Considering the fact much of the population now live in an obesity producing environment, i.e., one that is stressful, sedentary, and with easy access to relatively inexpensive, high calorie food, it’s no surprise that we are getting fatter.
Hormones are chemical messengers that regulate numerous processes within the body. Abnormal levels of certain hormones or a disruption in the body’s ability to control and react to them can cause an increase in body fat in a number of ways:
For example, the underproduction of the hormone thyroxine can reduce an individual’s resting metabolic rate (the amount of energy the body expends at rest) by as much as 30-50% (9). This means that if a person normally expends 1,500 kcal per day at rest, a reduction in thyroxine levels could reduce this to 1000 to 750 kcal per day, which, if they continue to eat the same amount and do not increase their energy expenditure, will lead to weight gain
Cushing’s syndrome is rare condition which affects around 1 in 50,000 people. It is caused by high levels of the steroid hormone cortisol, which may develop as a side effect of long-term steroid treatment or as a result of the overproduction of cortisol by the adrenal glands (10). This leads to an increase in body fat, particularly on the face, upper back, and abdomen.
Polycystic ovary syndrome (PCOS) is a common condition that affects the functioning of a woman’s ovaries. It’s thought to be hormone-related, involving excessive levels of insulin and testosterone. Women with PCOS typically gain fat on the abdomen, which cause an increase in insulin production, which in turn can lead to further weight gain (10).
A variety of other hormones can also affect our body fat levels, such as insulin and sex and growth hormones. These influence our appetite, metabolism and body fat distribution (11). It appears that some people who are obese tend to have levels of these hormones or their body reacts to them in a way that encourages the accumulation of body fat.
However, it is important to remember that conditions such as these are relatively rare with approximately only one case of obesity in every 1,000 being caused by such a hormonal problem (12).
Leptin and ghrelin
In recent years we have begun to understand more about the role of the hormones leptin and ghrelin in the development of obesity. Leptin is a hormone secreted by fat cells which helps to decrease our appetite after we have eaten and promote energy expenditure (4).
Ghrelin is the hunger hormone. It is produced by the stomach to send a message that we need to eat. An imbalance in these hormones can cause an individual to gain weight. For example, low leptin levels have been shown to be a precursor to obesity. Some obese people actually have high levels of leptin, but their bodies are less sensitive to its effects, which results in an excessive food intake leading to an increase in body fat (13).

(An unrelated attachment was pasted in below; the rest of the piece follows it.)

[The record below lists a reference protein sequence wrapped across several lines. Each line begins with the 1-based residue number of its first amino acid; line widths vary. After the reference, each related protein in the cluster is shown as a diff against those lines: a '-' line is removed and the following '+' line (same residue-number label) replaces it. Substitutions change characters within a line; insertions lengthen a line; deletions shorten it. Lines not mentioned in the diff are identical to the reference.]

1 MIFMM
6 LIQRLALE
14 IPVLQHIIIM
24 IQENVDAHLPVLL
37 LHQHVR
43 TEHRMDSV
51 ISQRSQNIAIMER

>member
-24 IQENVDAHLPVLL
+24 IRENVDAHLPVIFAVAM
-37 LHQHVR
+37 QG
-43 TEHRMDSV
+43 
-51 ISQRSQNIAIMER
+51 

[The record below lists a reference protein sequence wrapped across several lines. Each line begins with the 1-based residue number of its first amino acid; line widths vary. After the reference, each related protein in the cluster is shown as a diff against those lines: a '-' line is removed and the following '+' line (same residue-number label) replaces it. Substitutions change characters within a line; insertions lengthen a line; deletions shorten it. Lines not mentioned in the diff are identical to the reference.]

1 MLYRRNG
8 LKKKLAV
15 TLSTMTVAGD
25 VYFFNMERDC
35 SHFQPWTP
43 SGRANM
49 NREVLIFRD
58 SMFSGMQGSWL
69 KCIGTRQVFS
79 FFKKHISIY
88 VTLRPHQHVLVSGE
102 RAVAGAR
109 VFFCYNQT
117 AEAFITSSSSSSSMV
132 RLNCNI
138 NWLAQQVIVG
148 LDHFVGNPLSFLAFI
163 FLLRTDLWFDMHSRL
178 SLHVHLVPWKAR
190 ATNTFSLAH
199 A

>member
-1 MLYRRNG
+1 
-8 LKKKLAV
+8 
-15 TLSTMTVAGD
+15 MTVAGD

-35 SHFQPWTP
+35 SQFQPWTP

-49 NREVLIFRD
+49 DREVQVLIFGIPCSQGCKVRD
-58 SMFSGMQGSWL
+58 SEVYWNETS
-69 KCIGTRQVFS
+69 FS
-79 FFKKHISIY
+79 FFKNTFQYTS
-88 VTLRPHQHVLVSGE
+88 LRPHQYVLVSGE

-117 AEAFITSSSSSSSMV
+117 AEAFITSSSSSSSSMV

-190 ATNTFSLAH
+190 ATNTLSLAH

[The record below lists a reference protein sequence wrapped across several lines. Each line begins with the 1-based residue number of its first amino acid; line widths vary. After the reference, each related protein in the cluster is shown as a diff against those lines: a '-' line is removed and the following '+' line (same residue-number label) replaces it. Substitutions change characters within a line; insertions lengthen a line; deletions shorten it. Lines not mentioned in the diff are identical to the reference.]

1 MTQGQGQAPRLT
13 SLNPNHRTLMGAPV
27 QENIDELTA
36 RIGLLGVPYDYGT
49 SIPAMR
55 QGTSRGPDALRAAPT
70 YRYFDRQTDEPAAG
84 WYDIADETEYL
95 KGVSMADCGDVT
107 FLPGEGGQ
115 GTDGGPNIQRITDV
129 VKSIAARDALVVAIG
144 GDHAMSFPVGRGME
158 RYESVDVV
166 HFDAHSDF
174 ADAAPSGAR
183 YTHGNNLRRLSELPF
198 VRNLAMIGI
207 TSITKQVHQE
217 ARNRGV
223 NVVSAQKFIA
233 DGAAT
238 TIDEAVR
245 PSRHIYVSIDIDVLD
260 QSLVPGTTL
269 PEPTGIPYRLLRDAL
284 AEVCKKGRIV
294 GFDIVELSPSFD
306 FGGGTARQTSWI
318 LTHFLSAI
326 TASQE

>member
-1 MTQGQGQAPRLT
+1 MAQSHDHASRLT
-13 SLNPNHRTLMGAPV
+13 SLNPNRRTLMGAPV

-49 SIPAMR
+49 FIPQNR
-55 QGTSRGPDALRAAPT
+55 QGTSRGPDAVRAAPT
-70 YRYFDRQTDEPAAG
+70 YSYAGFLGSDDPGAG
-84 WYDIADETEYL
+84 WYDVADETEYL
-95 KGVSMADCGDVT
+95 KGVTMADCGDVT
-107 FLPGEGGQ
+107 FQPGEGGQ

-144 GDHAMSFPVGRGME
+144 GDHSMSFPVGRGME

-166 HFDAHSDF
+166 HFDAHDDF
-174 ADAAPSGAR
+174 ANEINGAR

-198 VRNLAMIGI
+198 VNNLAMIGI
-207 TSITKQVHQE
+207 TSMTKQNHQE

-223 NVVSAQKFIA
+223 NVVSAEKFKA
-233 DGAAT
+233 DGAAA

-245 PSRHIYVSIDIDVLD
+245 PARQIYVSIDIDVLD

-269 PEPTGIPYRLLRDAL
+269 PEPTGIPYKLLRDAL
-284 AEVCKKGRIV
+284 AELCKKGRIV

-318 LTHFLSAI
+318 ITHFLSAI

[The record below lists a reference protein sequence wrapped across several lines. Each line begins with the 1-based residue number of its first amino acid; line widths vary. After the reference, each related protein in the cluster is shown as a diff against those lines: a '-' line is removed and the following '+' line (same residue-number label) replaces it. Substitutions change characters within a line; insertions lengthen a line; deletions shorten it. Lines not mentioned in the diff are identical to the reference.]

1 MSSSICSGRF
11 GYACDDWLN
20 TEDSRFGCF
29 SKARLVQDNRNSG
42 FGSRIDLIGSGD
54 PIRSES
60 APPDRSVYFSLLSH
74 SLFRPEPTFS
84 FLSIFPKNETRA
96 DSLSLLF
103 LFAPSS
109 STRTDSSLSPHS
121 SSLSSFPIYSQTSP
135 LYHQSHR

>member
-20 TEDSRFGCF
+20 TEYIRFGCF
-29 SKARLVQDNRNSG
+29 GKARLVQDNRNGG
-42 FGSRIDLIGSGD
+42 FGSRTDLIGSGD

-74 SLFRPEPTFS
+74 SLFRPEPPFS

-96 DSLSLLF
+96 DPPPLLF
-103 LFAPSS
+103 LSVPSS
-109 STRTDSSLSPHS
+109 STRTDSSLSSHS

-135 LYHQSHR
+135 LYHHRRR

Although they may not be immediately obvious, psychological issues including stress, anxiety and depressed mood can all affect our levels of body fat. Many people eat to relieve negative feelings such as depression, anxiety or anger, which is referred to as ‘comfort eating’ or ‘emotional eating’. A similar condition is ‘stress eating’, which refers specifically to eating induced by stress (14).
Stress can lead to weight gain in a number of ways. These include
- Food cravings
- Poor decision making
- Loss of sleep
- Changes in eating
- Excessive consumption of alcohol
- Use of drugs (15).
Many obese people have perpetual cycle of mood disturbance, overeating, and weight gain. When they feel stressed and unhappy, they turn to food as a coping mechanism, which although may temporarily improve their mood, the weight gain that results may cause further depression and anxiety. This may reactivate the cycle, leading to a continuous pattern of eating to cope with emotions (16).
Sleep is an essential, yet often overlooked component of health and well-being. Although a small number of people can get by with only 3 hours per night, most adults need approximately 8 hours (17). There is evidence to suggest that people who sleep less than seven hours per night are more likely to be overweight than those who sleep for nine hours or more. The exact reason for this unclear, but one theory is that sleep-deprived people have reduced levels of leptin, the satiety hormone, and higher levels of ghrelin, the hunger-stimulating hormone (10).
Consequently, when we are tired we are more likely to consume high-calorie snacks to maintain our energy levels throughout the day and we are less likely to engage in physical activity.
While various factors can influence an individual’s level of body fat, it is important not to forget that the fundamental cause of weight gain is the consumption of a greater amount of energy than we expend. Therefore, the solution is to create a negative energy balance, i.e., expend more energy than we consume. If our energy intake from food and drink is less than the energy we expend through physical activity, our body will draw on its own fat stores for fuel. We’ll be looking at the most efficient and effective ways of doing this later in this series
CLICK HERE TO READ: Part 2 – How much fat should we have?